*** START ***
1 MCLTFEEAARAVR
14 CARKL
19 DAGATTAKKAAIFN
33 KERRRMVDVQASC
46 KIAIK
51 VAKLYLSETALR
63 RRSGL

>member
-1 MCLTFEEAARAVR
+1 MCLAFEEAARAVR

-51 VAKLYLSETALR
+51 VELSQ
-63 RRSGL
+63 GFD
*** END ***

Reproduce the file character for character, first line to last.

1 MCLTFEEAARAVR
14 CARKL
19 DAGATTAKKAAIFN
33 KERRRMVDVQASC
46 KIAIK
51 VAKLYLSETALR
63 RRSGL

>member
-1 MCLTFEEAARAVR
+1 MCLAFEEAARAVR

-51 VAKLYLSETALR
+51 VELSQ
-63 RRSGL
+63 GFD